This act served still further to inflame the minds of the Belgians against the Dutch.
This crime, which was believed to be due to Napoleon's direct orders, caused an immense sensation throughout Germany and did much to inflame popular sentiment against the French.
If so, revenge, as usual, was blind; for Walpole had sought rather to moderate than to inflame public feeling against the projectors.
Since this form does not inflame until heated to above 350°, it is manufactured in large quantities for consumption in the match industry.
It is a very powerful oxidizing agent; wood and paper in contact with the acid inflame with explosive violence.
These words were calculated to inflame a people whom history proves to have been haughty and high-spirited, and the great Israel renounced its union with the small district of Judah.
Practically any vessel may serve as a receiver - test tube, flask, beaker, &c. If noxious vapours come over, it is necessary to have an air-tight connexion between the condenser and receiver, and to pro vide the latter with an outlet tube leading to an absorption column or other contrivance in which the vapours are taken up. If the substances operated upon decompose when heated in air, as, for example, the zinc alkyls which inflame, the air within the apparatus is replaced by some inert gas, e.g.
Moissan); it has been liquefied, the liquid also being of a yellow colour and boiling at - 187° C. It is the most active of all the chemical elements; in contact with hydrogen combination takes place between the two gases with explosive violence, even in the dark, and at as low a temperature as - 210 C.; finely divided carbon burns in the gas, forming carbon tetrafluoride; water is decomposed even at ordinary temperatures, with the formation of hydrofluoric acid and "ozonised" oxygen; iodine, sulphur and phosphorus melt and then inflame in the gas; it liberates chlorine from chlorides, and combines with most metals instantaneously to form fluorides; it does not, however, combine with oxygen.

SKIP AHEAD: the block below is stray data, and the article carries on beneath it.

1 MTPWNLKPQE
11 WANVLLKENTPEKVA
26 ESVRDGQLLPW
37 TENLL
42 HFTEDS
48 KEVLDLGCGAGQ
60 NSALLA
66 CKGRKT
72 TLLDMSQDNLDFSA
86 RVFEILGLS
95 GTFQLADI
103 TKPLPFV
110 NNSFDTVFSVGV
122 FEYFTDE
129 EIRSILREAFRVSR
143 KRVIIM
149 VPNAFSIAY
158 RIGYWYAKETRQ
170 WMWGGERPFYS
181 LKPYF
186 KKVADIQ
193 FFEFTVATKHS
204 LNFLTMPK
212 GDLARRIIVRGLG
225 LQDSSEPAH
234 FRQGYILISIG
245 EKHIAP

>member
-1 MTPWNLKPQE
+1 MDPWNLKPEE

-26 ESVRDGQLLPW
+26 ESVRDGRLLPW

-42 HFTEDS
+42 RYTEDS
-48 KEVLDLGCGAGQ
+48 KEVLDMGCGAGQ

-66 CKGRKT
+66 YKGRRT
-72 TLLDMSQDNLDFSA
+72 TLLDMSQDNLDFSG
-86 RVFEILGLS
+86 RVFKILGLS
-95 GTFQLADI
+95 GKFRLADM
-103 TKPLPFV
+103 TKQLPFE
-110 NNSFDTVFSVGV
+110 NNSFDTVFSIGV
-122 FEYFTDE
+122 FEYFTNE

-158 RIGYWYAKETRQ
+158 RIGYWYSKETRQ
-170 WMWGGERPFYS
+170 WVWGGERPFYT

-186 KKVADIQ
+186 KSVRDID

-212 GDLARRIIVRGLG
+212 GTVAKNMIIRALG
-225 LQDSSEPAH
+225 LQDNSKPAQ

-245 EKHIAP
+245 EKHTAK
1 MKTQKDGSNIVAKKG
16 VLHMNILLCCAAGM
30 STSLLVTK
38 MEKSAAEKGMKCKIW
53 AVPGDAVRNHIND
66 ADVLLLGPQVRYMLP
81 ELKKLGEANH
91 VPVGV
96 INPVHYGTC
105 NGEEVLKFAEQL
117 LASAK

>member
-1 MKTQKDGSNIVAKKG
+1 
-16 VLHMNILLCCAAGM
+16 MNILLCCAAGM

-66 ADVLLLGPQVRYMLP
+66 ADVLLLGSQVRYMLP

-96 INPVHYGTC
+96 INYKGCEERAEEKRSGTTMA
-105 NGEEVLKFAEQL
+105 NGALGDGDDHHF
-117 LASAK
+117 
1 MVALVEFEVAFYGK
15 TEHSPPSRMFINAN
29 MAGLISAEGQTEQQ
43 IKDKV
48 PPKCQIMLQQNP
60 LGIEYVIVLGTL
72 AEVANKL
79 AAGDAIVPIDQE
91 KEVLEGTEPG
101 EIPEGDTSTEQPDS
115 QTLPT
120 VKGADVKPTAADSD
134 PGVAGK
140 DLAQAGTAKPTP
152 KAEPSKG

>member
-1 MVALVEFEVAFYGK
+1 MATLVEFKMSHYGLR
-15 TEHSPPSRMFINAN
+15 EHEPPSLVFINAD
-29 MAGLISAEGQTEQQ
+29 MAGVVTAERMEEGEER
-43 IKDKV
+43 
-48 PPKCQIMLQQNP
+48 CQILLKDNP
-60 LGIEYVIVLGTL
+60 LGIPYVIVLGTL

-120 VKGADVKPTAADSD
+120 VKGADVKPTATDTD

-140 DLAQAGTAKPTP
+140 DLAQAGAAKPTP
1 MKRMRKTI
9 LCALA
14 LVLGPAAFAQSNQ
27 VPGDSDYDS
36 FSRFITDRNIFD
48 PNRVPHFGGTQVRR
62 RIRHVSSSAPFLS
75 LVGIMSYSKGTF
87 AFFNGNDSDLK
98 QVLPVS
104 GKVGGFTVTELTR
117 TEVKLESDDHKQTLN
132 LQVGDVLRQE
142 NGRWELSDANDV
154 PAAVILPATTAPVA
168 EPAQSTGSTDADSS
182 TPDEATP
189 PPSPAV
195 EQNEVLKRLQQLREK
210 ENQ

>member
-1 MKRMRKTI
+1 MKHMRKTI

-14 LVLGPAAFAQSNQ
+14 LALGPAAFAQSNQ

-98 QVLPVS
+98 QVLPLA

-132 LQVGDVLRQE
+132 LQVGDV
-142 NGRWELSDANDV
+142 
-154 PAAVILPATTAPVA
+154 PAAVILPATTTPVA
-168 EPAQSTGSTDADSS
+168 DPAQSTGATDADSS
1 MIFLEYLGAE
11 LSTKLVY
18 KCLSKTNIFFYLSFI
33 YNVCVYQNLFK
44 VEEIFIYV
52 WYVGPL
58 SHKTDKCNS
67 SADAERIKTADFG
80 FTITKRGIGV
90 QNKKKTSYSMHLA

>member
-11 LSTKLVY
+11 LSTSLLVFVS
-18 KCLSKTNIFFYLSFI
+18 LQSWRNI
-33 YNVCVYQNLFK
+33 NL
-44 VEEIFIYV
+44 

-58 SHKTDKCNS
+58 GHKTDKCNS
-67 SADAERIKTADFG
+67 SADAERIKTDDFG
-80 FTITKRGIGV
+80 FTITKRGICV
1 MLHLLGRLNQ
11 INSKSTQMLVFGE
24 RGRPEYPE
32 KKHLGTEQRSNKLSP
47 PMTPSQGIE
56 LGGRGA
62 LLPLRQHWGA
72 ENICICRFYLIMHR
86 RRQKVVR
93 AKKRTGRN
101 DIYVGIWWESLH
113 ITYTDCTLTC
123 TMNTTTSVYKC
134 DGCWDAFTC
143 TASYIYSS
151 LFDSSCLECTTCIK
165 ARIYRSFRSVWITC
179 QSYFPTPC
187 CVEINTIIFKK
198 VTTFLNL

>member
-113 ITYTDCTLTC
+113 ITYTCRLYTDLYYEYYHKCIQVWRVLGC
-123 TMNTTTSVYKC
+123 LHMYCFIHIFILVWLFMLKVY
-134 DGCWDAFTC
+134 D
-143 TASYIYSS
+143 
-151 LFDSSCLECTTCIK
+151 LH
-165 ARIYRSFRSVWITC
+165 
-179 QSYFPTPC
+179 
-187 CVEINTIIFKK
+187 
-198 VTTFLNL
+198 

A fragment thrown on the surface of water rapidly disengages hydrogen, which gas, however, does not inflame, as happens with potassium; but inflammation occurs if hot water be used, or if the metal be dropped on moist filter paper.
Even as the minister of a constitutional monarch his intolerance of interference or joint authority, his temper at once imperious and intriguing, his inveterate inclination towards brigue, that is to say, underhand rivalry and caballing for power and place, showed themselves unfavourably; and his constant tendency to inflame the aggressive and chauvinist spirit of his country neglected fact, was not based on any just estimate of the relative power and interests of France, and led his country more than once to the verge of a great calamity.
These leaders skilfully seized upon every breach of tradition to inflame popular passion, attacking especially the medical work as a pretext for mutilation, the schools as hotbeds of vice, and the orphanages as furnishing material for witchcraft.
War was evidently impending; and the ministers seem to have thought that the eloquence of Johnson might with advantage be employed to inflame the nation against the opposition at home, and against the rebels beyond the Atlantic. He had already written two or three tracts in defence of the foreign and domestic policy of the government; and those tracts, though hardly worthy of him, were much superior to the crowd of pamphlets which lay on the counters of Almon and Stockdale.
The first, intended to inflame the existing hostilities against Pericles (q.v.) in Athens, was that he should be expelled the city as being an Alcmaeonid (grand-nephew of Cleisthenes) and so implicated in the curse pronounced on the murderers of Cylon nearly 200 years before.